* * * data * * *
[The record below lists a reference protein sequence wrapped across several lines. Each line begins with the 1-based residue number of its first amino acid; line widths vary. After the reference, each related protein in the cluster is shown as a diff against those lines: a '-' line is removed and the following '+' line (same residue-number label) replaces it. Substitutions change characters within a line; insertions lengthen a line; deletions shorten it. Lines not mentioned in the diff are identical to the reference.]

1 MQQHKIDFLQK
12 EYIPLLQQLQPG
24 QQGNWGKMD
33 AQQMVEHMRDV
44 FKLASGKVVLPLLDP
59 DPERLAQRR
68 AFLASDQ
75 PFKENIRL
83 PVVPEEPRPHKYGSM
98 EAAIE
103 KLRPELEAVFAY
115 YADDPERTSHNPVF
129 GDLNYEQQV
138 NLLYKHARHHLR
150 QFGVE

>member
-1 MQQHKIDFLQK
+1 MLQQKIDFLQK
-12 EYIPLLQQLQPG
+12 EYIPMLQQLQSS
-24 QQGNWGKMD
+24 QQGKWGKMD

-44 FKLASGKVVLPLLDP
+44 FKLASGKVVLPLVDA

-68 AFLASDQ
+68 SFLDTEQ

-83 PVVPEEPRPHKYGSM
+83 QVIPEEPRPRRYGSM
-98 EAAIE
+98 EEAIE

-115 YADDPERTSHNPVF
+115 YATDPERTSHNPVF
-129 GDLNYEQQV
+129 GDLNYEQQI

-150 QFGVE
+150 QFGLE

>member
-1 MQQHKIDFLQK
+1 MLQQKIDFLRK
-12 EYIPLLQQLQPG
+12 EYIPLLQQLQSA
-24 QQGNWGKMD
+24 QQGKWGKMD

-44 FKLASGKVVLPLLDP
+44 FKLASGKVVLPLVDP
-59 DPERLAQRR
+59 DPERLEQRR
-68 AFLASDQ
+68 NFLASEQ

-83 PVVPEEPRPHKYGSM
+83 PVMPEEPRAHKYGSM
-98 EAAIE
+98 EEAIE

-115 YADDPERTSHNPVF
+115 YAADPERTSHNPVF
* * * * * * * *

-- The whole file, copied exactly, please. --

[The record below lists a reference protein sequence wrapped across several lines. Each line begins with the 1-based residue number of its first amino acid; line widths vary. After the reference, each related protein in the cluster is shown as a diff against those lines: a '-' line is removed and the following '+' line (same residue-number label) replaces it. Substitutions change characters within a line; insertions lengthen a line; deletions shorten it. Lines not mentioned in the diff are identical to the reference.]

1 MQQHKIDFLQK
12 EYIPLLQQLQPG
24 QQGNWGKMD
33 AQQMVEHMRDV
44 FKLASGKVVLPLLDP
59 DPERLAQRR
68 AFLASDQ
75 PFKENIRL
83 PVVPEEPRPHKYGSM
98 EAAIE
103 KLRPELEAVFAY
115 YADDPERTSHNPVF
129 GDLNYEQQV
138 NLLYKHARHHLR
150 QFGVE

>member
-1 MQQHKIDFLQK
+1 MLQQKIDFLQK
-12 EYIPLLQQLQPG
+12 EYIPMLQQLQSS
-24 QQGNWGKMD
+24 QQGKWGKMD

-44 FKLASGKVVLPLLDP
+44 FKLASGKVVLPLVDA

-68 AFLASDQ
+68 SFLDTEQ

-83 PVVPEEPRPHKYGSM
+83 QVIPEEPRPRRYGSM
-98 EAAIE
+98 EEAIE

-115 YADDPERTSHNPVF
+115 YATDPERTSHNPVF
-129 GDLNYEQQV
+129 GDLNYEQQI

-150 QFGVE
+150 QFGLE

>member
-1 MQQHKIDFLQK
+1 MLQQKIDFLRK
-12 EYIPLLQQLQPG
+12 EYIPLLQQLQSA
-24 QQGNWGKMD
+24 QQGKWGKMD

-44 FKLASGKVVLPLLDP
+44 FKLASGKVVLPLVDP
-59 DPERLAQRR
+59 DPERLEQRR
-68 AFLASDQ
+68 NFLASEQ

-83 PVVPEEPRPHKYGSM
+83 PVMPEEPRAHKYGSM
-98 EAAIE
+98 EEAIE

-115 YADDPERTSHNPVF
+115 YAADPERTSHNPVF